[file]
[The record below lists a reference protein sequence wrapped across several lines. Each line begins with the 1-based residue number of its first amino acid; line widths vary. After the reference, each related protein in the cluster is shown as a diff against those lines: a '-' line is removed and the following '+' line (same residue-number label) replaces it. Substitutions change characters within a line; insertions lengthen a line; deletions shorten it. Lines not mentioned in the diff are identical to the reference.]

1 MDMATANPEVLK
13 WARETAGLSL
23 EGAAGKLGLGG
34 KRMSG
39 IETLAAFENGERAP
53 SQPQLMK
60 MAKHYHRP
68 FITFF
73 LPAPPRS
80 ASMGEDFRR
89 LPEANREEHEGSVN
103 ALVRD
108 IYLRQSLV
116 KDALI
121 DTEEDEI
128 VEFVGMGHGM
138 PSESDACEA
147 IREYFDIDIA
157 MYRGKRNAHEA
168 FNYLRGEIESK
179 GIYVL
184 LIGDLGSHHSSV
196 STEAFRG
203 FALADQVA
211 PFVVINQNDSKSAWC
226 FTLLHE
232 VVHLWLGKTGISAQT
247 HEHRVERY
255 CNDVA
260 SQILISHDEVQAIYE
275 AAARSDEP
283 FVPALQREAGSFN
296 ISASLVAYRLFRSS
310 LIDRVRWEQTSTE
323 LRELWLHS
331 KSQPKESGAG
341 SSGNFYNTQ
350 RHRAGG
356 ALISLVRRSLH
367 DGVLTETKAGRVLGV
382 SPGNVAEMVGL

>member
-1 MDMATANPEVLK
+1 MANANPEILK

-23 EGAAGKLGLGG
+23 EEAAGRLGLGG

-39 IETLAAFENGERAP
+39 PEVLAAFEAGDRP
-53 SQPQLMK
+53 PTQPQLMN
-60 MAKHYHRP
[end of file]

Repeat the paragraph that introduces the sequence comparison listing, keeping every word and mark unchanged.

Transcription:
[The record below lists a reference protein sequence wrapped across several lines. Each line begins with the 1-based residue number of its first amino acid; line widths vary. After the reference, each related protein in the cluster is shown as a diff against those lines: a '-' line is removed and the following '+' line (same residue-number label) replaces it. Substitutions change characters within a line; insertions lengthen a line; deletions shorten it. Lines not mentioned in the diff are identical to the reference.]